Deciding which metrics matter

In an age when nonprofits face intense scrutiny by everyone from donors to people while hoping to remain relevant, organizations rely on a variety of measurements to keep both outsiders and insiders happy.

Outcomes metrics are necessary for funding, accountability, stewardship, reputation, credibility, growth and impact. The pressure to prove credibility, however, can lead organizational leaders to try to document every number that comes down the pike, resulting in a huge, incomprehensible blob of numbers.

Speaking during the American Institute of CPAs (AICPA) Not-for-Profit-Industry Conference, Joan Benson and MaryFrances Pidgeon outlined the metrics that matter for nonprofits. It isn’t just about gathering numbers, they said, but the right ones.

Their first piece of advice: Link metrics to mission. They used the Nature Conservancy as an example of using metrics the right way.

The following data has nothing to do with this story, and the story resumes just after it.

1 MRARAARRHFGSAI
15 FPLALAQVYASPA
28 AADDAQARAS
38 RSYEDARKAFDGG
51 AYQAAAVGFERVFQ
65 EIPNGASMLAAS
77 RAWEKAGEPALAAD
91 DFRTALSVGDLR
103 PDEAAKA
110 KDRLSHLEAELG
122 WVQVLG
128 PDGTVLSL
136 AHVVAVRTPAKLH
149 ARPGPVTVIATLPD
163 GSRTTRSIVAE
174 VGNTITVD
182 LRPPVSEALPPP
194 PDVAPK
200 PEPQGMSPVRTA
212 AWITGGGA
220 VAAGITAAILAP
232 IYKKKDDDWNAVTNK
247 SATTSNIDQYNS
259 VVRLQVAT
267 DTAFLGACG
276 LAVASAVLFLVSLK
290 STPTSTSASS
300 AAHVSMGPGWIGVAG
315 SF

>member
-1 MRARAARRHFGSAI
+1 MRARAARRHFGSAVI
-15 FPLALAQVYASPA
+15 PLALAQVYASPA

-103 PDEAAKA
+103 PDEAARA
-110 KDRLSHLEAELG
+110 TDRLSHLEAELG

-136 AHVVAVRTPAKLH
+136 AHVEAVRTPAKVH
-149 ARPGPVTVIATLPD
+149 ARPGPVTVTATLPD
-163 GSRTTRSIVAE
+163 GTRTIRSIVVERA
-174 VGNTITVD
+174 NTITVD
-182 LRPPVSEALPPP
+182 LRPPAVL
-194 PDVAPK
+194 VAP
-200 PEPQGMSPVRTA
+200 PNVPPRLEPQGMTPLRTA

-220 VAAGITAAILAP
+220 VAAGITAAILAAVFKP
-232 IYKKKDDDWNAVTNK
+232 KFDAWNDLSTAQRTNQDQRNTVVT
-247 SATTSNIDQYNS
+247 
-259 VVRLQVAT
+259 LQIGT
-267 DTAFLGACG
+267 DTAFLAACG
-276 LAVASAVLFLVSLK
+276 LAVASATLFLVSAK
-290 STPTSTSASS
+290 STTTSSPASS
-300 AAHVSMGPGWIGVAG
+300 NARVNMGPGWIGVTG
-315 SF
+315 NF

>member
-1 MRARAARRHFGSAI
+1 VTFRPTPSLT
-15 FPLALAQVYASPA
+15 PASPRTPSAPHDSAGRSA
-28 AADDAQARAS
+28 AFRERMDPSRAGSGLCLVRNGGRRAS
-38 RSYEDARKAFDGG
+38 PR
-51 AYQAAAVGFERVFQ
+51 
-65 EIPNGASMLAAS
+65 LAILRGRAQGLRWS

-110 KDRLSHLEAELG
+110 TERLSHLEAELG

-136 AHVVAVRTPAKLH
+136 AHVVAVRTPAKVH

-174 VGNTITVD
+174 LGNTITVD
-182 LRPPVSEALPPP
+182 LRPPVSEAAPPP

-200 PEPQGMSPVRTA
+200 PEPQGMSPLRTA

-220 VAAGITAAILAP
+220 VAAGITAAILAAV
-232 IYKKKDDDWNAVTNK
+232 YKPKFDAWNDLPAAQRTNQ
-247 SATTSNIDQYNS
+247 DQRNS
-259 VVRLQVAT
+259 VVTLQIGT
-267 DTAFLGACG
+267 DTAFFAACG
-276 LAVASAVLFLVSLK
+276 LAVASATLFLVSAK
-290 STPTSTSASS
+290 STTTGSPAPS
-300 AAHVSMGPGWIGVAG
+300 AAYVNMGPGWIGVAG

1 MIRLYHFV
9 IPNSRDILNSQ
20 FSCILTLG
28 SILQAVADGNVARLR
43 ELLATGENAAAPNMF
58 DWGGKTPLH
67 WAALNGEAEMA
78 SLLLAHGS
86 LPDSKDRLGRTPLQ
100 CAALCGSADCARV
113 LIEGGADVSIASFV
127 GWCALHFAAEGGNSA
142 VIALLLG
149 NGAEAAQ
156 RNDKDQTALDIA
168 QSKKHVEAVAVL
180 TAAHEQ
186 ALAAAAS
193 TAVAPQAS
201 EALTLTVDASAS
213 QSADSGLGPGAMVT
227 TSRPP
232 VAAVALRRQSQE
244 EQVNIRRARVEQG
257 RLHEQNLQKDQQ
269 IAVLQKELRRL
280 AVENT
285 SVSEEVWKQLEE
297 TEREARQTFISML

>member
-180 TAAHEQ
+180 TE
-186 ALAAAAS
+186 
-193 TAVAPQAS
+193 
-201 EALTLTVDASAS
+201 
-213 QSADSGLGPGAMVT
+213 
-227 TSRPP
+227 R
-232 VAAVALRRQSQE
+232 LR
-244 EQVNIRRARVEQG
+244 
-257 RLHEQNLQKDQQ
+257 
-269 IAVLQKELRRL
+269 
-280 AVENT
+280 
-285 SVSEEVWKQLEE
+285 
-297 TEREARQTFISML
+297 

• Mission and Vision: Impact Measures — Long-term mission and objectives. For the Nature Conservancy, this would include biodiversity health and threat abatement.
  • Goals and Strategies: Activity Measures — Progress toward goals and program implementation. Examples: projects launched and sites protected.
  • Tactics and Activities: Capacity Measures — Progress at all levels of the organization, enabling execution. Examples include memberships, public funding, growth in financial resources, market share.